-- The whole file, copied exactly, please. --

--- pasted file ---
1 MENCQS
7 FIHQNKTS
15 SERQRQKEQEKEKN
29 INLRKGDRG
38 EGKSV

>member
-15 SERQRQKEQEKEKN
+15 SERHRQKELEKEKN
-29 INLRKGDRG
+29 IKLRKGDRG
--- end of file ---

1 MENCQS
7 FIHQNKTS
15 SERQRQKEQEKEKN
29 INLRKGDRG
38 EGKSV

>member
-15 SERQRQKEQEKEKN
+15 SERHRQKELEKEKN
-29 INLRKGDRG
+29 IKLRKGDRG